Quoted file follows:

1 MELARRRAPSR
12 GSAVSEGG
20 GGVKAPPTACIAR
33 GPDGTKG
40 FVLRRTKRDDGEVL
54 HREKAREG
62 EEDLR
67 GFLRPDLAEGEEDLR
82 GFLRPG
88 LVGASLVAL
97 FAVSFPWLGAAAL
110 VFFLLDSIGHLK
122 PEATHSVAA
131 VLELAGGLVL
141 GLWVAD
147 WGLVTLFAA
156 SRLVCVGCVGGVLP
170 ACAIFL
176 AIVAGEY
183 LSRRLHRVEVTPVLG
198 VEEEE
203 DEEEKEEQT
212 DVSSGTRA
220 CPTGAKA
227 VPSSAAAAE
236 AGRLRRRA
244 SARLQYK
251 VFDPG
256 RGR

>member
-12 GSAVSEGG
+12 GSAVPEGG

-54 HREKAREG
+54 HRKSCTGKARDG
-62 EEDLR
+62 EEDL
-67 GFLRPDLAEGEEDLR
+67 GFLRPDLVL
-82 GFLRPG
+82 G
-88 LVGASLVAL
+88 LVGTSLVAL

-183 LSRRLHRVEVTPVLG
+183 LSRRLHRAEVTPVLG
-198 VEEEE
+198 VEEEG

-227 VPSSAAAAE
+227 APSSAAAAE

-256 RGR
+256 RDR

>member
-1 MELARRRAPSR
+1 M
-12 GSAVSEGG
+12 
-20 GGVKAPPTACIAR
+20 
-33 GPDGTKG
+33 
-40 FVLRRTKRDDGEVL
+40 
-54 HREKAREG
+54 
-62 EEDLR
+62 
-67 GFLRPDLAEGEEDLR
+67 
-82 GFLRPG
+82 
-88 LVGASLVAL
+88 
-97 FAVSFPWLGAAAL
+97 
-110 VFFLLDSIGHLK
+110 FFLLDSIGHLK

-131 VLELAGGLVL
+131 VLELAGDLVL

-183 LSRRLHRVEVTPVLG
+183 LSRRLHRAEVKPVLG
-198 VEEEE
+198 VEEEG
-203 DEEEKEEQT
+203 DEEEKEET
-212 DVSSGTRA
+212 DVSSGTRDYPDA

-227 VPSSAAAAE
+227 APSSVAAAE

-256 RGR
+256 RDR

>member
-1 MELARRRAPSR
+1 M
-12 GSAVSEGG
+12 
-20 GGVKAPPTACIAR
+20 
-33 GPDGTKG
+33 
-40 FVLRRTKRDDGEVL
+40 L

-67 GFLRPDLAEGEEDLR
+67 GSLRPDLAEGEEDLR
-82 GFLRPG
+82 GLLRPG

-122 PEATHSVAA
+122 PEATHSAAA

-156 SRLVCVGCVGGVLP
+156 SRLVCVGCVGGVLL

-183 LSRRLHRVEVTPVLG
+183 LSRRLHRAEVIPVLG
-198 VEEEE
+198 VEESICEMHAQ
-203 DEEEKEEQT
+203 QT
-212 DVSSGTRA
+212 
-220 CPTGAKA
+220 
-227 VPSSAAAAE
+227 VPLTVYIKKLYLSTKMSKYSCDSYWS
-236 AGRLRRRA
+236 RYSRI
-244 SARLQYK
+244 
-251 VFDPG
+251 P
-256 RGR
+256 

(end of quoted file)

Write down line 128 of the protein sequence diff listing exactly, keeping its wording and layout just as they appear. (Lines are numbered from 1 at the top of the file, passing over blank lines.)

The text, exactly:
+256 